Tuesday, 13 August 2013

Daily Telegraph ragwort scare again

Every year we get some articles in the press prompted by the British Horse Society scaring people about ragwort with poor facts. They have a long history of putting out suspect information on ragwort. Back as far as 2002 they put out a press release saying incorrect things about the law, using figures apparently derived from a nonsensical statistical method to claim large numbers of horse deaths and exaggerating the number of seeds produced. They got hammered last year as the Advertising Standards Authority acted against one of their leaflets and a series of companies repeating their nonsense.

It is pretty safe to say, from the evidence, that if the British Horse Society says something about ragwort there is a high likelihood of it being inaccurate.

One of the latest attempts to scare people was an article in the Daily Telegraph
Apparently they think ragwort is some kind of weird triffid spreading across the landscape killing horses whereever it goes.

The BHS in typical scary unsubstantiated style say:-

The British Horse Society (BHS) believes the poisonous weed is proliferating and that councils are failing to tackle its spread on their land.
If ingested, ragwort causes irreversible damage to the liver, resulting in an extremely painful death for horses.
Unless it is removed, its seeds are scattered by the wind, leading to an even greater spread in future years, the BHS said.
Well we know that they have been claiming  that it is increasing this since for over ten years. The fact that a proper scientific study run  by the government shows  a significant decline seems to be irrelevant to them.
The plant's distribution hasn't changed since surveys have been done in the 1960s and we know from the research that the seeds do not spread very far at all.

Then the article quotes Professor Derek Knottenbelt. This professor is a well-known anti-ragwort campaigner who seems to make rather extreme and suspect claims. His statements are well known to those in the ragwort field. Things like, “Ragwort is a thug. lt is the most hideous stuff in the world,"and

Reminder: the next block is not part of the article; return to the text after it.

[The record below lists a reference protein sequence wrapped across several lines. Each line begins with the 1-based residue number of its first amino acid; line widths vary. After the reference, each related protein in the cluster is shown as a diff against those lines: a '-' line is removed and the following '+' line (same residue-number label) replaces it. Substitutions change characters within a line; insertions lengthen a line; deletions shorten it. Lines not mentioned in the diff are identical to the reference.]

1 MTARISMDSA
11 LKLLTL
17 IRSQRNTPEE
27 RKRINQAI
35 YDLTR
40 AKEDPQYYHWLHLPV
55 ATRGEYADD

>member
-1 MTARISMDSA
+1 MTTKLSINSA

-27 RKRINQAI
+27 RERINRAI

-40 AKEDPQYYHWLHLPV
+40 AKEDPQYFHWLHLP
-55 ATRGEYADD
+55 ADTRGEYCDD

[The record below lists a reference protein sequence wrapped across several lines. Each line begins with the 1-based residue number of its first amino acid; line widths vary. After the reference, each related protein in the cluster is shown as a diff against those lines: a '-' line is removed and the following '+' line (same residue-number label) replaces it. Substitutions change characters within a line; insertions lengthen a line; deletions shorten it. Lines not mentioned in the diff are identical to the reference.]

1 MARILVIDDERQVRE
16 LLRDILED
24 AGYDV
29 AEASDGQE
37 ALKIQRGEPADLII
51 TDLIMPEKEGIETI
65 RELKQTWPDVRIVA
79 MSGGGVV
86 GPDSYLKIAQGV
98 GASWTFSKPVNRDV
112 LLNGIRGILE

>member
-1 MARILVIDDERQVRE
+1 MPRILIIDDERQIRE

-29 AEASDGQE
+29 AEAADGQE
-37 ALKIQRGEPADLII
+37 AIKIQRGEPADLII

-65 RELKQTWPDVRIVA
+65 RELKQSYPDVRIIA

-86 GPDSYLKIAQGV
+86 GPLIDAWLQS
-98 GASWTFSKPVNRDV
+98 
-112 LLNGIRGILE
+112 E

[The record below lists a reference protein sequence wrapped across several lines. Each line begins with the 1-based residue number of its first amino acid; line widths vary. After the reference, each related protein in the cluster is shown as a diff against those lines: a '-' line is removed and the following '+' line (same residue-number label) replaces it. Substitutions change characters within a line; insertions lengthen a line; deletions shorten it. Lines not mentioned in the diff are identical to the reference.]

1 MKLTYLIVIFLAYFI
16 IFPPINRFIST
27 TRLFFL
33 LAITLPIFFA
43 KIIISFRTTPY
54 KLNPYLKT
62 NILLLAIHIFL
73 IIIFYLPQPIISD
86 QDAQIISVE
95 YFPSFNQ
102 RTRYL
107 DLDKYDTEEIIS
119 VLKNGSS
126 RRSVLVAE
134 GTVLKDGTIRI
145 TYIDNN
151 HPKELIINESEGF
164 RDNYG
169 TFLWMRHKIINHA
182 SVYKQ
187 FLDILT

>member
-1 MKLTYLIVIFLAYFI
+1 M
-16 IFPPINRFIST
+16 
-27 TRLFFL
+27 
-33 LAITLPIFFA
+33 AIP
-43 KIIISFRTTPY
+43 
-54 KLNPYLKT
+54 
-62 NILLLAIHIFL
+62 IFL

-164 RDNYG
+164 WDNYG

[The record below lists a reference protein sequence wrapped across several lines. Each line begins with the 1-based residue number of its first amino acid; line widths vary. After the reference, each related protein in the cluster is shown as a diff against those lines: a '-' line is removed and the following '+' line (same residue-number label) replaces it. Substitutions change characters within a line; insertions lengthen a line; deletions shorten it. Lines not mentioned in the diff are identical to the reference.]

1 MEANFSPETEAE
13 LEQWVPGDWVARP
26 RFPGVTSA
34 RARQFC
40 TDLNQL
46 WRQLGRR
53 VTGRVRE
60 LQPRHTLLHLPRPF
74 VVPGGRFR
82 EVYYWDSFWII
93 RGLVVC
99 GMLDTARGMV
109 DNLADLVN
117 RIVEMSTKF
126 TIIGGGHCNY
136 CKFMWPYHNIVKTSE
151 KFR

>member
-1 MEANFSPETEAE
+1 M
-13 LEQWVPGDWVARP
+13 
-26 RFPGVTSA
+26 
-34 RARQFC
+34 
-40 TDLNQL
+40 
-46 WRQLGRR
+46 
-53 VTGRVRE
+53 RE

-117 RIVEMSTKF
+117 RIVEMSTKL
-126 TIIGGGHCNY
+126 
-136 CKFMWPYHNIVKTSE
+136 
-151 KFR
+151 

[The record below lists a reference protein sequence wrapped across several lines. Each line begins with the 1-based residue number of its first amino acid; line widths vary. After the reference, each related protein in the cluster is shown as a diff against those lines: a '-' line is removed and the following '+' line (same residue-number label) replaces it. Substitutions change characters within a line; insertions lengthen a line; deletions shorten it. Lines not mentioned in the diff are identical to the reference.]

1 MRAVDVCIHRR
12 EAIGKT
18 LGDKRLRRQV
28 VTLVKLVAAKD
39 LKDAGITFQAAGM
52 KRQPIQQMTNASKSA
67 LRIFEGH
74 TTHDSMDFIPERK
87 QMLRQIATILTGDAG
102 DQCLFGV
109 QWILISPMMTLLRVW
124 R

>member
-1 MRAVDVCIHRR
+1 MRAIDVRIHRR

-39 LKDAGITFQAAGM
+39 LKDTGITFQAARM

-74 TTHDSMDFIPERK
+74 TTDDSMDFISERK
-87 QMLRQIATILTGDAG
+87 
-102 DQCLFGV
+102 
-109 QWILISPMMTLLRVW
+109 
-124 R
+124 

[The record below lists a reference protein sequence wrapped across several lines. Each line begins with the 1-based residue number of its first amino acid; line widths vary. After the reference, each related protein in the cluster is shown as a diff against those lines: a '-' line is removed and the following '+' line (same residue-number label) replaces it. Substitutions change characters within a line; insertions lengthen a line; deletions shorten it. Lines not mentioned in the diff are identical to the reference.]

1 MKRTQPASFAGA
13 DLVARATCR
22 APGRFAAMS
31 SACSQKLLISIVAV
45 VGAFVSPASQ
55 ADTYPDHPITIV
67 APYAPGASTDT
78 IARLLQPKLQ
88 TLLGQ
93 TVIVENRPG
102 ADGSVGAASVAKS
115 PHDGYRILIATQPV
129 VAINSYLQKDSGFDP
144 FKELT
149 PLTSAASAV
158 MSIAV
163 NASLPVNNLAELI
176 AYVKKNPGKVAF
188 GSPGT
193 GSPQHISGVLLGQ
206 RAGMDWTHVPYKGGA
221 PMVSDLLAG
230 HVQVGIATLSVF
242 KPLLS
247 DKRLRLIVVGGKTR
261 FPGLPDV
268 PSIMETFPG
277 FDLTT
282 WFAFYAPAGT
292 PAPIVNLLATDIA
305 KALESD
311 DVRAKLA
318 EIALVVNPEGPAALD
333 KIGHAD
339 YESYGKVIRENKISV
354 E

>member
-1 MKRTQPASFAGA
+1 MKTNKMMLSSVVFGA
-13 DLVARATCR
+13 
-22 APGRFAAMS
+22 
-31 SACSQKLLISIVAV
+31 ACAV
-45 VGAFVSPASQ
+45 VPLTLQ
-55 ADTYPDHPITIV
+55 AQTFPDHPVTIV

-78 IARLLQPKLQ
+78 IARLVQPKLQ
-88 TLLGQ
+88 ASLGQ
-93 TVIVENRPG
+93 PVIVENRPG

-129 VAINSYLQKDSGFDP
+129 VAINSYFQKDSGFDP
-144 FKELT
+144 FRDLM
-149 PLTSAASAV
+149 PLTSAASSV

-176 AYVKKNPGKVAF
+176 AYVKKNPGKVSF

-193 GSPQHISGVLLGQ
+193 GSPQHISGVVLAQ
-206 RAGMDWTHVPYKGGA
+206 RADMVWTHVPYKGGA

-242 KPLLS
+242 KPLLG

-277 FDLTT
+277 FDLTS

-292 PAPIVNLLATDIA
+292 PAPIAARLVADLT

"It is toxic to humans, so what the hell are we doing with it in this country?". 

These make no sense to me. We'll have to stop growing tomatoes and potatoes then and get rid of all  the bluebells and oak trees if we can't have any poisonous plants in the country.

The professor says :-

“In the beginning we were killing an awful lot of horses with it, up until around the mid-Nineties,” he said.
“Then there was a spell until about 2010 when the number of ragwort poisoning cases was dropping and dropping. The plant was being removed from fields, pastures and roadsides.
“However, over the last two or three years I know that it’s started to come back.
It is always rather difficult to get to the bottom of the professor's claims on poisoning  figures.  In a letter in the Yorkshire Post he said that he gets around 10 cases a year but a freedom of information request to his university shows they had recorded no cases at all in the previous 5 years.
 Some of his other claims in that same letter are also questionable. He stated that ragwort was causing massive concerns in South Africa and elsewhere he is quoted as saying that it may have caused cancer there. People would of course be scared by things like that so I checked with the experts  and their equivalent of our Kew Gardens, their national repository of botanical data, say they have no record at all of the plant growing there!.

Again in the same letter he blames ragwort for causing poisoning in Uzbekistan.  Now there is some good documentation about  poisoning by the toxins in ragwort, that also occur in many other plants, and it would appear that the only documented cases  in Uzbekistan were actually caused by plants in a different botanical family.

Altogether we have an article in a national paper frightening people for very little need.
Ragwort Hysteria latest entries

No comments:

Post a Comment